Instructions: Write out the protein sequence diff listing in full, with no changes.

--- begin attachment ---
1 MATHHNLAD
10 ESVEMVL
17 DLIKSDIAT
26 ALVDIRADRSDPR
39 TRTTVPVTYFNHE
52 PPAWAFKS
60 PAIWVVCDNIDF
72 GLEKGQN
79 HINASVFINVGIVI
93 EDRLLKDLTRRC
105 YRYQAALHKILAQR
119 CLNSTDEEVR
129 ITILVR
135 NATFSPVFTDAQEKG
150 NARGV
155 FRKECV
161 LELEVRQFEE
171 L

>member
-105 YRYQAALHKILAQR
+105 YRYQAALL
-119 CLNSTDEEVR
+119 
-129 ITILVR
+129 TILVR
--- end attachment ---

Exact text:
1 MATHHNLAD
10 ESVEMVL
17 DLIKSDIAT
26 ALVDIRADRSDPR
39 TRTTVPVTYFNHE
52 PPAWAFKS
60 PAIWVVCDNIDF
72 GLEKGQN
79 HINASVFINVGIVI
93 EDRLLKDLTRRC
105 YRYQAALHKILAQR
119 CLNSTDEEVR
129 ITILVR
135 NATFSPVFTDAQEKG
150 NARGV
155 FRKECV
161 LELEVRQFEE
171 L

>member
-105 YRYQAALHKILAQR
+105 YRYQAALL
-119 CLNSTDEEVR
+119 
-129 ITILVR
+129 TILVR